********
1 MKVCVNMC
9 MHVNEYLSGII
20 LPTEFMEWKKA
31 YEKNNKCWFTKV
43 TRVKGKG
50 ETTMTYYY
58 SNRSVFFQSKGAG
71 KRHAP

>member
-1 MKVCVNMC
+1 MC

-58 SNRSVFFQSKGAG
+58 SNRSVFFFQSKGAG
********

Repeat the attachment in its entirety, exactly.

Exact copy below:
1 MKVCVNMC
9 MHVNEYLSGII
20 LPTEFMEWKKA
31 YEKNNKCWFTKV
43 TRVKGKG
50 ETTMTYYY
58 SNRSVFFQSKGAG
71 KRHAP

>member
-1 MKVCVNMC
+1 MC

-58 SNRSVFFQSKGAG
+58 SNRSVFFFQSKGAG